Car insurance quotes fall for women as providers lose money

Car insurance prices have fallen for women as insurers try to claw back customers.

The price of car insurance for women has changed dramatically in the past few months after the European Union gender ruling came into effect in December.

Immediately afterwards prices rose by around 14% for women and fell around 8% for men, according to the British Insurance Brokers' Association (BIBA).%VIRTUAL-SkimlinksPromo%
But new research shows a slight fall in the average price between December and January as insurers lower their prices, following a drop in demand.

Rising prices for women
Traditionally women have paid less than men for car insurance because they are deemed to be less risky.

Before the EU gender directive, women aged 17-18 paid an average of £2,700 while men of the same age would pay £4,400.

While in December prices did shoot up, they've now fallen again. This is because providers couldn't sustain keeping prices at such high levels and have had to push these down again to maintain customer levels and to avoid losing money.

Fluctuating prices
Young women have been hit hardest by the recent changes. BIBA has analysed different quotes over the past six months by using a selection of more than 300 direct insurers, brokers and comparison websites.

For example, when looking at a 23-year old woman driving a Nissan Micra, the average quote was £423 last August. This rose to £493 in December, but has now dropped back to £433.

The same pattern can be seen when looking at a 26-year old woman driving a Renault Cleo 1300. The average quote was £489 last August, which went up to £514 in December and is now down to £487.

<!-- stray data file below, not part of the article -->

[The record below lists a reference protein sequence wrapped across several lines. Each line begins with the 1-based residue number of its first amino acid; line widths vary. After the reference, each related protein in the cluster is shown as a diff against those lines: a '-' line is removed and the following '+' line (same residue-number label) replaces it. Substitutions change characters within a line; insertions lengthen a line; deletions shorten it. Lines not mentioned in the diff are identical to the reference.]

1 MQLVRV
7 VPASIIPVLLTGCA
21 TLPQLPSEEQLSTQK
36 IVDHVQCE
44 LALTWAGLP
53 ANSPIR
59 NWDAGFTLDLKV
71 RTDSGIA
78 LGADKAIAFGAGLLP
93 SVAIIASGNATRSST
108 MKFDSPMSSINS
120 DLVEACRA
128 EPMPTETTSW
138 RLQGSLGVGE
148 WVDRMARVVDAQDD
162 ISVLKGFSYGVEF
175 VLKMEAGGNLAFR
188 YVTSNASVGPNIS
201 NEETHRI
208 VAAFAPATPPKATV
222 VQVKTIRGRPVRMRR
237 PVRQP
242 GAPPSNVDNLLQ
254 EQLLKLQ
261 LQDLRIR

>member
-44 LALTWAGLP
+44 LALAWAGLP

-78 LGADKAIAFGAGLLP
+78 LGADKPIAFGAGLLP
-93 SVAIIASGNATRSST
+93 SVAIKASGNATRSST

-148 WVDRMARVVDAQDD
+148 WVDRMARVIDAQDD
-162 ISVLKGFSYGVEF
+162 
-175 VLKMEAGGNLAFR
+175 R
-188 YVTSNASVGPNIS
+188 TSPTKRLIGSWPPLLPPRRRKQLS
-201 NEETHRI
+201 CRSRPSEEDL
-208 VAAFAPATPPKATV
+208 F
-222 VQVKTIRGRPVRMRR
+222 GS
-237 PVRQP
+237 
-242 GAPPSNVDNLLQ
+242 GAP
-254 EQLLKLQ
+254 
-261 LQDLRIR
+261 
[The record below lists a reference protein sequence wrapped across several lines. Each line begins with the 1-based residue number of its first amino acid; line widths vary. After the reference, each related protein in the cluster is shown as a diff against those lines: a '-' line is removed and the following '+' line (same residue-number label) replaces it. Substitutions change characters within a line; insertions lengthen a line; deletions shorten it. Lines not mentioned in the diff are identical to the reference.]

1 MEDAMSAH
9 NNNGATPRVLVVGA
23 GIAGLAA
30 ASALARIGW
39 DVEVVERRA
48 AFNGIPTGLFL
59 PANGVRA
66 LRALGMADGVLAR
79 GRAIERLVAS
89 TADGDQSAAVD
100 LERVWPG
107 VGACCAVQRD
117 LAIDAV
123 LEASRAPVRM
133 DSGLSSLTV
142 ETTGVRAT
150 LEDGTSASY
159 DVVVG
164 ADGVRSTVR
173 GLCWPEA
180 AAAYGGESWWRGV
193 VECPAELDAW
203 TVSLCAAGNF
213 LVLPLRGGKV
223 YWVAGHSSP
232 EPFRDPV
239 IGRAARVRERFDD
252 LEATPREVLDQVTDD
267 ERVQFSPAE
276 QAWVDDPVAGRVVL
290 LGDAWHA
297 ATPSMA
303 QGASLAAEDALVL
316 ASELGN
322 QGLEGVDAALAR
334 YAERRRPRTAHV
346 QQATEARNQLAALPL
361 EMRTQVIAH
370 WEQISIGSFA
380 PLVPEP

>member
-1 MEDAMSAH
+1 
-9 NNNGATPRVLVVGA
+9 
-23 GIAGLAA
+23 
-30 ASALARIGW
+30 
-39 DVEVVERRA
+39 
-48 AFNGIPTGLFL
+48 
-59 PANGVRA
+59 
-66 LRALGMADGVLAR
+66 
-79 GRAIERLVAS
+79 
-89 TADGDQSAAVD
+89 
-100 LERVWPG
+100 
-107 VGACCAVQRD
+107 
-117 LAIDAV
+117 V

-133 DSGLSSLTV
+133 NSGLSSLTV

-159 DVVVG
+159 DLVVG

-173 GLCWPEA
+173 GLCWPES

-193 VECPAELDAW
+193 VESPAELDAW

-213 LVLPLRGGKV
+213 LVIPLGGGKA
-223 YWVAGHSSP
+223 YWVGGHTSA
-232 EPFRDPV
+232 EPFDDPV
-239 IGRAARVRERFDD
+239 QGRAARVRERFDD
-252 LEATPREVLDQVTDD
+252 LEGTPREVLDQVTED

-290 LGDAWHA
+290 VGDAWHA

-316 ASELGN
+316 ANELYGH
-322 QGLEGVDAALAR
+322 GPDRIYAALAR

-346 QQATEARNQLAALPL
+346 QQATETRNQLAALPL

In comparison, when looking at typical prices for a 20-year old male, with a Ford Puma, the average price in August was £4,600, which dropped to £3,927 in December and is now at £4,013.

It's worth remembering that although BIBA has detected this change, it's only been deducted by looking at a select amount of quotes. The timeframe is also very small, as it's only been three months since the ruling, so looking over a longer period will give a more definite picture of the reaction to the ruling when it comes to car insurance prices.

What the insurers say
When I approached most of the leading insurers, the standard response was that they had not seen much change, mainly because there hasn't been enough time for the market to stabilise yet.

Vanessa Chance, spokesperson for LV=, confirmed that she expected to see premiums rise for young females immediately following the implementation of the gender directive, followed by a slight decrease as the market started to settle down.

"Prices have not returned to pre-December levels but they have fallen slightly across the board," she added.

How to avoid rising prices
Younger drivers do have the option of using telematic technology to lower their costs. This kind of technology, which monitors driving and rewards safer drivers with cheaper policies, has become a lot more popular since the EU directive.

Graeme Trudgill, spokesperson for BIBA, says applications for telematic boxes saw a fivefold increase last year and as it becomes cheaper, and more mainstream, this number is likely to grow.

As it's now possible to use this technology simply with an app on your smartphone, it's an easy way to save money – if you are a safe driver. Right now there are around 12 companies providing it but it's likely to go mainstream this year.

You can find out more in our article - Car insurance: putting telematics to the test.

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